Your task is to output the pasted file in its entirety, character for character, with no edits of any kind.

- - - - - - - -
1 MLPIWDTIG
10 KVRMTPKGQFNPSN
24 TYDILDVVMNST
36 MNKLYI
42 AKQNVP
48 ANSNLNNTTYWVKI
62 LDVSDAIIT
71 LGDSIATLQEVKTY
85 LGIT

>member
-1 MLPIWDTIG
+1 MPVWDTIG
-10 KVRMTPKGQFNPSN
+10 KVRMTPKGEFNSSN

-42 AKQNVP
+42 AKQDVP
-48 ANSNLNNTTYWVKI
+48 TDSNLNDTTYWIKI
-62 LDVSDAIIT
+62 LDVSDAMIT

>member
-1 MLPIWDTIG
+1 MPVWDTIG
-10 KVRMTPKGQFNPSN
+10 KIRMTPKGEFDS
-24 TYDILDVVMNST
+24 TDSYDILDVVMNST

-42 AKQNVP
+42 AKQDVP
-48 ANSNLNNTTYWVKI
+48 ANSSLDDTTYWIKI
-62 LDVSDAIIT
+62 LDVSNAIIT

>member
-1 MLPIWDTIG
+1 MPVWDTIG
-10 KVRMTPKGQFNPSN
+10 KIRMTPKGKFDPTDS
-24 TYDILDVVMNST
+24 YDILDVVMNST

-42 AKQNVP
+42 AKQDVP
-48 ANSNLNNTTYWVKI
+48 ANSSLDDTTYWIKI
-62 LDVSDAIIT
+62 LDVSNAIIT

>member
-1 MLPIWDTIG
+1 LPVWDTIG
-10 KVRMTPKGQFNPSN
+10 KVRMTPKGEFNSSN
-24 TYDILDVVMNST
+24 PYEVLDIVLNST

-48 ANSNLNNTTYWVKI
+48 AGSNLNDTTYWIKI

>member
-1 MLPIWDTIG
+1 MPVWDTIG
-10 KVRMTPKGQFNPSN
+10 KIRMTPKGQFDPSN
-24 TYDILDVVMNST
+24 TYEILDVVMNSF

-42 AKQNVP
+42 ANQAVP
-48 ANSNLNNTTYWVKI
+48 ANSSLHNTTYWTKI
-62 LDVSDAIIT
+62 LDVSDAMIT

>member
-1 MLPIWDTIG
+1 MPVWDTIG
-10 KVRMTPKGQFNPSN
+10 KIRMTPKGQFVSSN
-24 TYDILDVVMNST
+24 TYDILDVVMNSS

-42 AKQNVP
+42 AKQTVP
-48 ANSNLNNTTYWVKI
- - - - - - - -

1 MLPIWDTIG
10 KVRMTPKGQFNPSN
24 TYDILDVVMNST
36 MNKLYI
42 AKQNVP
48 ANSNLNNTTYWVKI
62 LDVSDAIIT
71 LGDSIATLQEVKTY
85 LGIT

>member
-1 MLPIWDTIG
+1 MPVWDTIG
-10 KVRMTPKGQFNPSN
+10 KVRMTPKGEFNSSN

-42 AKQNVP
+42 AKQDVP
-48 ANSNLNNTTYWVKI
+48 TDSNLNDTTYWIKI
-62 LDVSDAIIT
+62 LDVSDAMIT

>member
-1 MLPIWDTIG
+1 MPVWDTIG
-10 KVRMTPKGQFNPSN
+10 KIRMTPKGEFDS
-24 TYDILDVVMNST
+24 TDSYDILDVVMNST

-42 AKQNVP
+42 AKQDVP
-48 ANSNLNNTTYWVKI
+48 ANSSLDDTTYWIKI
-62 LDVSDAIIT
+62 LDVSNAIIT

>member
-1 MLPIWDTIG
+1 MPVWDTIG
-10 KVRMTPKGQFNPSN
+10 KIRMTPKGKFDPTDS
-24 TYDILDVVMNST
+24 YDILDVVMNST

-42 AKQNVP
+42 AKQDVP
-48 ANSNLNNTTYWVKI
+48 ANSSLDDTTYWIKI
-62 LDVSDAIIT
+62 LDVSNAIIT

>member
-1 MLPIWDTIG
+1 LPVWDTIG
-10 KVRMTPKGQFNPSN
+10 KVRMTPKGEFNSSN
-24 TYDILDVVMNST
+24 PYEVLDIVLNST

-48 ANSNLNNTTYWVKI
+48 AGSNLNDTTYWIKI

>member
-1 MLPIWDTIG
+1 MPVWDTIG
-10 KVRMTPKGQFNPSN
+10 KIRMTPKGQFDPSN
-24 TYDILDVVMNST
+24 TYEILDVVMNSF

-42 AKQNVP
+42 ANQAVP
-48 ANSNLNNTTYWVKI
+48 ANSSLHNTTYWTKI
-62 LDVSDAIIT
+62 LDVSDAMIT

>member
-1 MLPIWDTIG
+1 MPVWDTIG
-10 KVRMTPKGQFNPSN
+10 KIRMTPKGQFVSSN
-24 TYDILDVVMNST
+24 TYDILDVVMNSS

-42 AKQNVP
+42 AKQTVP
-48 ANSNLNNTTYWVKI